The Civil War and Prospect Park | Episode 234

PAST PROGRAM | Upcoming Programs | Become a Member

Did you know that Prospect Park has a piece of Gettysburg’s famed Little Round Top? And one of the oldest statues of Abraham Lincoln in America? While memorials to the Civil War are prominent features of the park, the war itself also shaped its design. ​Co-designer Frederick Law Olmsted spent the war directing the US Sanitary Commission, which provided medical care to the Union Army, and that experience influenced his ideas on public space and public health. On this virtual tour, we will explore the park’s many Civil War connections, from Grand Army Plaza to the Parade Ground.

>> Continue reading

Titanic Homecoming: A Quiet Sea Project with Charlie Deroko | Episode 228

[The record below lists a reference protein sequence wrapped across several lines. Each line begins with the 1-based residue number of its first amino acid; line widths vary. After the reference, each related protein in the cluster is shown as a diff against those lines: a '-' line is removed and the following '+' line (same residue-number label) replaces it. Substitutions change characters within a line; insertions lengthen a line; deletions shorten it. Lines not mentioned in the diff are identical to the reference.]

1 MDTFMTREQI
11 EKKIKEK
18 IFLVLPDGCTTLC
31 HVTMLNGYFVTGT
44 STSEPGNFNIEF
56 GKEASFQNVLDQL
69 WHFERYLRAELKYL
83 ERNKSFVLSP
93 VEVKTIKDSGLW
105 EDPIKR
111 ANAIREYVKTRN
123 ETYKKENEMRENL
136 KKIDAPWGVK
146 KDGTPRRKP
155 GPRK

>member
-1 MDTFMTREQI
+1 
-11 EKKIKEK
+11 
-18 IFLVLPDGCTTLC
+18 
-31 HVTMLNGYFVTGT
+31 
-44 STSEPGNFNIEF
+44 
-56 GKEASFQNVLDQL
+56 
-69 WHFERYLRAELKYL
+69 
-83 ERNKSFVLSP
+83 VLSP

PAST PROGRAM | Upcoming Programs | Become a Member

In 1998, a 15-ton, 26-foot-by-12-foot section of Titanic’s hull was salvaged from the wreck. Since its raising, this powerful remnant of that ship of near-mythic status has been on exhibit at the MGM Luxor Casino and Hotel in Las Vegas. Charlie Deroko, marine surveyor and retired waterfront director for the South Street Seaport Museum, joins us to discuss his project “A Quiet Sea,” which seeks to bring this artifact to New York City to symbolically complete Titanic’s maiden voyage.

>> Continue reading

Race, Riots, and the Right to Learn: Black Education in Antebellum New York | Episode 227

PAST PROGRAM | Upcoming Programs | Become a Member